Asked if the president had told the general to tone down his remarks, he told CBS: “I wasn’t there so I can’t answer that question. But it was an opportunity for them to get to know each other a little bit better. I am sure they exchanged direct views.”

I’m sure they did. As stated though, Jones wasn’t there so while it is technically true he didn’t “allay the impression” of an awkward meeting, he didn’t confirm it either. He said he didn’t know. He said he couldn’t “answer that question”.

This is a perfect example of a “journalistic” attempt to spread dissension, or at least claim it exits, where it isn’t clear it exists at all. Afghanistan is tough enough nut without manufactured rifts and dissent being thrown into the mix.

Of course the left has jumped all over this supposed bit of “insubordination” and the “rift” as a reason to get rid of McChrystal – something which would be useful to those who would prefer we not do what is necessary to be successful in the ‘necessary war’.

~McQ

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16 Responses to “Furious”? Really?

  • Did McChrystal include “diplomacy” as one of his Afgahnistan options?

    Well what did you expect?

    • “Diplomacy” is one of the aspects of COIN. COIN is the strategy he’s recommending.

      • I was referring to diplomacy with the enemy. Not the public relations and alliance building aspect.

        I watched the Next Generation Star Trek and found they used ‘diplomacy’ with those in direct conflict as a plot device constantly. And their depiction of diplomacy must be what the left considers to be real world diplomacy. Essentially some conflict between two people can be resolved if just the right words are said in just the right way at the right moment by the right person and you will have peace. They believe its like baking a cake and if you have a good chef you will be successful and if you have a bad chef you will fail.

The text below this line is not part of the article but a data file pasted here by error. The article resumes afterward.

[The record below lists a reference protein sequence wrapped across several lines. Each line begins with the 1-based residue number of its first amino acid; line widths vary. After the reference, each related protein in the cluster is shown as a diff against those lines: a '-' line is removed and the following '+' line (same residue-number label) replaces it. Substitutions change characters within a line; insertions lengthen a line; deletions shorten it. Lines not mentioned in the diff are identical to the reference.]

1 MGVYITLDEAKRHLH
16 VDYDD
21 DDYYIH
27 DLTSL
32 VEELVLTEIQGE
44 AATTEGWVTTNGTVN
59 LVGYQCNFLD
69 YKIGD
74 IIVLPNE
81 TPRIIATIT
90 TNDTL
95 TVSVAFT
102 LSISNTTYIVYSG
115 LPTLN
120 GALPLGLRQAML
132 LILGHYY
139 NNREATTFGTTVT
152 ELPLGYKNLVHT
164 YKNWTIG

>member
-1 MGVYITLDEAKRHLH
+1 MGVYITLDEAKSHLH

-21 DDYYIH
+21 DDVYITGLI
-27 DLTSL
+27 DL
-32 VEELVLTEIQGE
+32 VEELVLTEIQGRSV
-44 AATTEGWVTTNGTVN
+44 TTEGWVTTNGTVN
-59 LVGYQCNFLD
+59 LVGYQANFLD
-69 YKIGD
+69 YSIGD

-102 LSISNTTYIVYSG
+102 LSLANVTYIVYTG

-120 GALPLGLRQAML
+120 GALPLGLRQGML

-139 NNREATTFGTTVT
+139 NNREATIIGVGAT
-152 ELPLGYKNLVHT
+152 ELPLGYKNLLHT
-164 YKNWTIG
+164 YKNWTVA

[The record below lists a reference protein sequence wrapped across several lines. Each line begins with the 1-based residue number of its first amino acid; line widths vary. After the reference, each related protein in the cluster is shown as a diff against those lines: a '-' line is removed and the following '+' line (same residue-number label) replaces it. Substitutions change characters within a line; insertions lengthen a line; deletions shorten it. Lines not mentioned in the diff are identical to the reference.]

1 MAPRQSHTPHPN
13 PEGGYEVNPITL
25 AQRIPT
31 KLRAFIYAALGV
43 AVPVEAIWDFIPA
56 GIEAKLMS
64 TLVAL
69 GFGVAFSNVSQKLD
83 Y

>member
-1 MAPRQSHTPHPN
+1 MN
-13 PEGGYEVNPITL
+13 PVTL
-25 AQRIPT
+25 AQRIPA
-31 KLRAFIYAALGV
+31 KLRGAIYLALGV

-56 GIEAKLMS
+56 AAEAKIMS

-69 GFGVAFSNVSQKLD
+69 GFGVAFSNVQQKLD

Poppycock.

        ‘Diplomacy’ between those in direct conflict is overrated in its importance. If someone has motive to settle out something through an agreement process, they will. If there’s no motivation they won’t. It’s that simple.

        The only way to get agreement when there is insufficient motivation on the other side is to create genuine motivation for them. This is a point lost on the Left.

        • The left does not seem to want real dimplomacy, which in this case would be supported by American power. The left wants us to appease.

  • Great, the left can be rid of their troublesome general and then the failure of Afstan will be all theirs.

    I agree more and more with the SNL skit. The two big accomplishments from Obama are Jack and Squat

  • “Some commentators regarded the general’s London comments as verging on insubordination.”

    Reminds me of what Truman did to McArthur. Except in this case if McChrystal goes, so does Petraeus, and then The Clown™ will have a really big problem on his head.

    And may it fall right on him.

  • I read this headline and the body of the article. I was just as confused.